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The God Projekt

  • Theater, Drama
  • 4 out of 5 stars
  • Recommended

Time Out says

4 out of 5 stars

The God Projekt. La MaMa E.T.C. (see Off-Off Broadway). Written and directed by Kevin Augustine and Edward Einhorn. With Augustine, Einhorn. Running time: 2hrs 25mins. One intermission.

The God Projekt: In brief

Kevin Augustine, the mad genius behind 2008's Bride, returns with another mash-up of gruesome puppets and theological fantasy. This new work imagines the Supreme Being as a ghoulish Beckettian wraith trying to maintain order in his celestial office. Expect Borscht Belt routines alongside gory puppetry.

The God Projekt: Theater review by Helen Shaw

An old guy—bald as a melon, grouchy as a bear, friendless as a czar the day before the revolution—grumps around his cluttered office. Dressed in a tatty red bathrobe, he talks to a stuffed monkey (named Monkey) and thumbs through much-annotated copies of The God Code and the Bible. He's reading, we eventually realize, his own press.

In genius puppeteer Kevin Augustine's frustrating, astonishing The God Projekt, the Judeo-Christian God (Augustine, in a terrifyingly naturalistic mask) turns out to be an old coot with a terrible filing system, a habit of procrastinating on his most important duties and a clumsy touch at creating life. This isn't God the Father, it's God the Worst-Ever Grandpa, in love with his own stories and his creaky jokes. “What's the difference between Jesus and a picture of Jesus? It only takes one nail to hang a picture!” he cries in delight, as a conscripted audience member tries to ooze backward toward his seat. And that's before God pulls a gun.

Augustine's God, though, is interested in more than killing a moment. He's also interested in life itself, so the cantankerous old guy has started a project, one finger on Genesis to make sure he's getting the recipe right. He's documenting, too, with an ancient video camera pointed at the action, and some of the first act feels like Beckett's Krapp's Last Tape done on the Borscht Belt. With murmured ironic interjections from his “heavenly helper” (Edward Einhorn, speaking into a microphone just offstage), the Supreme Being does manage to make something, a life-size legless manikin, its muscles flayed and heart exposed, a puppet creation that joggles with intestines and partially attached skin.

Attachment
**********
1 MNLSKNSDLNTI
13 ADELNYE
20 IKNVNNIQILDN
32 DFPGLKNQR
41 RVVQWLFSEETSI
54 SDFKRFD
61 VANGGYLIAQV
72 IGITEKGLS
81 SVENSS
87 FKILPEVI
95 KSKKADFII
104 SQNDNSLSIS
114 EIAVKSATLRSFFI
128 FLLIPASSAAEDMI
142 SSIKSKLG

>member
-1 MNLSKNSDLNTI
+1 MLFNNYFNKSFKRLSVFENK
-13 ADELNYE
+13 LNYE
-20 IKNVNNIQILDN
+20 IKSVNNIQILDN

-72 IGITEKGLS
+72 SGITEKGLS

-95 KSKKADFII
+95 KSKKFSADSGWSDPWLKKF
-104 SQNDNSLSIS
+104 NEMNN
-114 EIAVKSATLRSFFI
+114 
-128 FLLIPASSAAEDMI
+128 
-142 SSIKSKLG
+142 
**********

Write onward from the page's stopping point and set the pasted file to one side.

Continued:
This heartbreaking Adam, head lolling back on his puppeteer's shoulder, is in anguish; he hasn't been made correctly, he can't understand what is happening. And when God junks him in the basement with the rest of his failures, we must watch him trembling there, terrified of the vermin and wondering mutely why his maker has abandoned him.

Augustine spends the show alternating between God and the half-man, sometimes showing us God's agitation upstairs, sometimes sending us down into the dark. The pacing of the upstairs material is deliberately frustrating, as indeed will be any pitch-perfect re-creation of an old fart misplacing his files. We keep hoping he'll go down and rescue Adam (who has been caught, painfully, in a rattrap), but God is increasingly distracted: His answering machine never stops beeping (he has trillions of unanswered messages), and a memory of an awful past slaughter has started to surface. Monotheism, it turns out, came at a bloody cost; at least, there's a giant woman's arm in the freezer, and somebody must have originally been good at this life stuff.

To be clear, there were moments in The God Projekt when I thought Apocalypse couldn't come soon enough. Augustine takes his sweet time unfolding his indictment, and God's bumbling routine can make you impatient. Looking back, though, it's one of the most startlingly intense shows I've seen. The piece is very long—it takes God hours and hours to go back down into the basement to see what he hath wrought, and, frankly, I couldn't blame him. I kept forgetting Augustine was the puppeteer; I started to believe he was deliberately delaying the show because he was too overwhelmed—as I was—to visit that wretched creature again.—Theater review by Helen Shaw

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